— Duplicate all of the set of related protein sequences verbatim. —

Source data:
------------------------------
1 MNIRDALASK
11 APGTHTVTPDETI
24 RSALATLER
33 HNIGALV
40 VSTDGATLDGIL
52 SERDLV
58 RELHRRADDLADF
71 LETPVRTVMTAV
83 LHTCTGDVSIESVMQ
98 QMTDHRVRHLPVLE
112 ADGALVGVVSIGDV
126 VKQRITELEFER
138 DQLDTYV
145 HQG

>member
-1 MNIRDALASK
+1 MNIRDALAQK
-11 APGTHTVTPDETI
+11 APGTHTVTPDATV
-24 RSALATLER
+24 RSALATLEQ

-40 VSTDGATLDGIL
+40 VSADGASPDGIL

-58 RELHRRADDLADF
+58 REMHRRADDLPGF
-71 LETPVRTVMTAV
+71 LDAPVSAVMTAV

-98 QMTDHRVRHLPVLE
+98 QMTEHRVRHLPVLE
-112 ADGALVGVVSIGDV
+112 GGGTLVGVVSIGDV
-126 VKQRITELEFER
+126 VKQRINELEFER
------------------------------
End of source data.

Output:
1 MNIRDALASK
11 APGTHTVTPDETI
24 RSALATLER
33 HNIGALV
40 VSTDGATLDGIL
52 SERDLV
58 RELHRRADDLADF
71 LETPVRTVMTAV
83 LHTCTGDVSIESVMQ
98 QMTDHRVRHLPVLE
112 ADGALVGVVSIGDV
126 VKQRITELEFER
138 DQLDTYV
145 HQG

>member
-1 MNIRDALASK
+1 MNIRDALAQK
-11 APGTHTVTPDETI
+11 APGTHTVTPDATV
-24 RSALATLER
+24 RSALATLEQ

-40 VSTDGATLDGIL
+40 VSADGASPDGIL

-58 RELHRRADDLADF
+58 REMHRRADDLPGF
-71 LETPVRTVMTAV
+71 LDAPVSAVMTAV

-98 QMTDHRVRHLPVLE
+98 QMTEHRVRHLPVLE
-112 ADGALVGVVSIGDV
+112 GGGTLVGVVSIGDV
-126 VKQRITELEFER
+126 VKQRINELEFER